Transport of Organic Compounds With Saturated Groundwater Flow: Model Development and Parameter Sensitivity


  • John C. Crittenden,

  • Neil J. Hutzler,

  • David G. Geyer,

  • Jacqueline L. Oravitz,

  • Gary Friedman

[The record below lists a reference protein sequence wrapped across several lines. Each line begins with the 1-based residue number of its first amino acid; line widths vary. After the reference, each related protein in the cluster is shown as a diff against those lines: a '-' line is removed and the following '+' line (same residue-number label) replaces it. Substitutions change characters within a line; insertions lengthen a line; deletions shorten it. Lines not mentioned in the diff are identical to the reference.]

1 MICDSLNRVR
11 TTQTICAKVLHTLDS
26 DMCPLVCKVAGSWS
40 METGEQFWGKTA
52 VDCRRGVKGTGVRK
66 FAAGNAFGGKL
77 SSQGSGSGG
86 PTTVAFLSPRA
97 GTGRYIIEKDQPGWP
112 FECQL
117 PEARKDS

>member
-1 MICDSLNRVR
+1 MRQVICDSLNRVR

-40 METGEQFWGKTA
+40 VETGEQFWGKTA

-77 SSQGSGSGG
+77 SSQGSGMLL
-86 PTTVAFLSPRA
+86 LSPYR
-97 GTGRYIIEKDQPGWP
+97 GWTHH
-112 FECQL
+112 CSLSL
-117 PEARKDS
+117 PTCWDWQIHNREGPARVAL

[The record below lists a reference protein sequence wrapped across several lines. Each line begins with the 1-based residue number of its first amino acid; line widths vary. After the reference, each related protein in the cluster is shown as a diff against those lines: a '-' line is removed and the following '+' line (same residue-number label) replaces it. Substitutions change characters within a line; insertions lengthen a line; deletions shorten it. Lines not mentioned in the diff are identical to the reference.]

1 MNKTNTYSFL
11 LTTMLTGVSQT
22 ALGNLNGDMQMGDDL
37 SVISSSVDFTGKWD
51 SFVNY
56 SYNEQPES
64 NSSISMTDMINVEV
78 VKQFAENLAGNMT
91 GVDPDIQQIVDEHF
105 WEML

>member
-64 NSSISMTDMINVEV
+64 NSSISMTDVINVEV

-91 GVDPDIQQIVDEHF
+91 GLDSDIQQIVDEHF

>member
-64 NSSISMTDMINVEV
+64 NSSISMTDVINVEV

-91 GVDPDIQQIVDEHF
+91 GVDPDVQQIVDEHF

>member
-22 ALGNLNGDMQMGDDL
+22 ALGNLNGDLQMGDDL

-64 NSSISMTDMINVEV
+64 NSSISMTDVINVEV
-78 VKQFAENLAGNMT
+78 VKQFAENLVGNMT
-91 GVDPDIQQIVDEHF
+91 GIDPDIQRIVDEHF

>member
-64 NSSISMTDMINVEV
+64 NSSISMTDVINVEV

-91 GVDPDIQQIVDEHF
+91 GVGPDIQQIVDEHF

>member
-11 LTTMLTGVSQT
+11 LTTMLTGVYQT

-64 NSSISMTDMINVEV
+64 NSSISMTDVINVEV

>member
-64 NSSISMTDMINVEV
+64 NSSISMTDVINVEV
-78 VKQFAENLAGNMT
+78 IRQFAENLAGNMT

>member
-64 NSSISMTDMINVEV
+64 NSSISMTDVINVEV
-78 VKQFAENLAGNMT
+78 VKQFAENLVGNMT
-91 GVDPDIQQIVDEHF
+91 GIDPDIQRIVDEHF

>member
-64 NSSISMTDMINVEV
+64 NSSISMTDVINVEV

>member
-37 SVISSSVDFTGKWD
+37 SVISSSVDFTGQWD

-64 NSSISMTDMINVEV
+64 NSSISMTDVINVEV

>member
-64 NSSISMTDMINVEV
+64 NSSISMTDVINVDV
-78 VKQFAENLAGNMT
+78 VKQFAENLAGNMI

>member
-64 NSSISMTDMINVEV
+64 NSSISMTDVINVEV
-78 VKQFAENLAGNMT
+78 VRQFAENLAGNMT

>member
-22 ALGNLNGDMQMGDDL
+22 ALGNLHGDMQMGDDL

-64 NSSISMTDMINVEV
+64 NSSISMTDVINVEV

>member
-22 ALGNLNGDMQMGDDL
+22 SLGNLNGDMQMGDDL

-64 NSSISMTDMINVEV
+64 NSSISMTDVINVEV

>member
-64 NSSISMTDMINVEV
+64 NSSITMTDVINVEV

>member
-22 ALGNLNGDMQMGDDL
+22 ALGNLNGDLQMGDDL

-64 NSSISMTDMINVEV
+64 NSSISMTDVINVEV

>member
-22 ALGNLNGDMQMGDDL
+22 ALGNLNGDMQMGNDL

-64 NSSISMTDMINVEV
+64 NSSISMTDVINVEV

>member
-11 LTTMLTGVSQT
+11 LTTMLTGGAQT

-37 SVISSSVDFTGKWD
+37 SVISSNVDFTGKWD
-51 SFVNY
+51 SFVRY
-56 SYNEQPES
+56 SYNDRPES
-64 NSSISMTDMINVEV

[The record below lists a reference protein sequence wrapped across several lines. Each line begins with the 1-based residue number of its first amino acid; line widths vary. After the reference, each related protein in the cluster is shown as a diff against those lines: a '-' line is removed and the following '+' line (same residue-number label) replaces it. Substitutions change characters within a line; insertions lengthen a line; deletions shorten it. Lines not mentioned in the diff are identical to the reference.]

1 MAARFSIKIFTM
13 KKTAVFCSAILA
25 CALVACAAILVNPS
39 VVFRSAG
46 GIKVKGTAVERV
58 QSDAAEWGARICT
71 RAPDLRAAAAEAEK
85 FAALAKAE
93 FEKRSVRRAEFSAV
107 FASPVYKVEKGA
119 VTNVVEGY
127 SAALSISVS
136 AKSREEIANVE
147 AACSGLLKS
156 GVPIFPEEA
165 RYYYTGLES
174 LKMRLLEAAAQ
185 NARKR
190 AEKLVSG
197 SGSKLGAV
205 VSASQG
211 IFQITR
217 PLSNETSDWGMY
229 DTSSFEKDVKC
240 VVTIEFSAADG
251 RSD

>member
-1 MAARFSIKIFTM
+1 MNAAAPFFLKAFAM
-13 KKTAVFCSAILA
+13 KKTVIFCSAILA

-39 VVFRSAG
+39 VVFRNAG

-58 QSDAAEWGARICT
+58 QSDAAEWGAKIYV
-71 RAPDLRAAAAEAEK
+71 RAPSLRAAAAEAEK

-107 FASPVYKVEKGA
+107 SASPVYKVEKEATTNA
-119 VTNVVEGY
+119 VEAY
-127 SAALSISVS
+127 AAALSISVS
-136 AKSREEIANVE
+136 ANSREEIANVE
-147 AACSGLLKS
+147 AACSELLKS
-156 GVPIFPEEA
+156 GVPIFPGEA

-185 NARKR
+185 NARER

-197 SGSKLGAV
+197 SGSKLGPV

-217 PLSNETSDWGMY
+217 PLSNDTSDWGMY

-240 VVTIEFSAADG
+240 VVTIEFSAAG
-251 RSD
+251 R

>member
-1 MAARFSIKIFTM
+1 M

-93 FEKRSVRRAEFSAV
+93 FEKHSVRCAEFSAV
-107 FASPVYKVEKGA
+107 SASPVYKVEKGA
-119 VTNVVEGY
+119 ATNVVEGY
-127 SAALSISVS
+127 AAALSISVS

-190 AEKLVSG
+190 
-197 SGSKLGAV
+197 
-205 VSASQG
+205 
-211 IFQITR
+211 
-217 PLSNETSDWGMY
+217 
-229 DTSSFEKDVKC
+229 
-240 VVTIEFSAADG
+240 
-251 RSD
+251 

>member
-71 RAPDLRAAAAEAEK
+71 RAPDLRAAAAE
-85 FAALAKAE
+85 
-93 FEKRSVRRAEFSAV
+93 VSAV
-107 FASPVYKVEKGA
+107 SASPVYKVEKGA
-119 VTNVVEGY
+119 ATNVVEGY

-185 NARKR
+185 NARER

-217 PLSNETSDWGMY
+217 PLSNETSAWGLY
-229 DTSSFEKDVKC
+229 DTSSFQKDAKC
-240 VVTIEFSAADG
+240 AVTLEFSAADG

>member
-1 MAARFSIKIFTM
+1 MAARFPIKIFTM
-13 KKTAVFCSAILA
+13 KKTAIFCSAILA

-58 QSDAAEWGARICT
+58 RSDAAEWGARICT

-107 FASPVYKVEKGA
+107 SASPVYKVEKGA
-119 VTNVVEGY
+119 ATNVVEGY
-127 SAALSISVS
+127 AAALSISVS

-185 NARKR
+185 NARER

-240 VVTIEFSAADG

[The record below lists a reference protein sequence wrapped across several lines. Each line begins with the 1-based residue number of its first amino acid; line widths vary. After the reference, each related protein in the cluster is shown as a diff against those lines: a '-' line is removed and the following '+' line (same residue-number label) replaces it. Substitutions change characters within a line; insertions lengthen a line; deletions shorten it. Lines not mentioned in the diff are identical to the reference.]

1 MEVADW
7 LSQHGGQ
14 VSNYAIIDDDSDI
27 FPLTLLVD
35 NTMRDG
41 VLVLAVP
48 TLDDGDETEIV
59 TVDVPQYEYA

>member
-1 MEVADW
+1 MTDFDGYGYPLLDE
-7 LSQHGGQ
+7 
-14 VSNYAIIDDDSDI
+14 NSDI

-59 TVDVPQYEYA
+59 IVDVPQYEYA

A model which includes the transport and retardation mechanisms of advective flow, axial dispersion, liquid-phase mass transfer, diffusion into immobile liquid, and local adsorption equilibrium was developed to describe the migration of nondegradable, organic chemicals through a column of saturated, aggregated soil. A range of simplifying assumptions were explored to assess the relative importance of the various mechanisms. Solutions to the model were either adapted from the literature or derived from mass balances and mass transfer principles. The most general form of the model required the development of numerical solutions which employed orthogonal collocation. Soil column breakthrough predictions in terms of relative concentration as a function of total column pore volumes fed can be characterized by seven independent dimensionless parameters: the Peclet number, the Stanton number, a pore diffusion modulus, a surface diffusion modulus, an adsorbed solute distribution ratio, an immobile fluid solute distribution ratio, and the Freundlich parameter 1/n. For a strongly adsorbed chemical in long soil columns, a fifteen fold decrease of the Peclet number, a fivefold decrease of the Stanton number, or a onefold decrease in either the pore diffusion modulus or the surface diffusion modulus have an equivalent effect on the spreading of the breakthrough curve. The breakthrough curve tends to sharpen for favorably adsorbed chemical species (1/n < 1.0) and spread when adsorption is unfavorable (1/n > 1.0). The movement of chemical is retarded as the solute distribution ratios increase. A sensitivity analysis of model parameters, which were derived from literature correlations, column geometry, soil adsorption isotherms, and breakthrough curves, showed that adsorption capacity, adsorption intensity, and aggregate geometry have the greatest effect on chemical retardation and spreading, while liquid-phase mass transfer has little effect.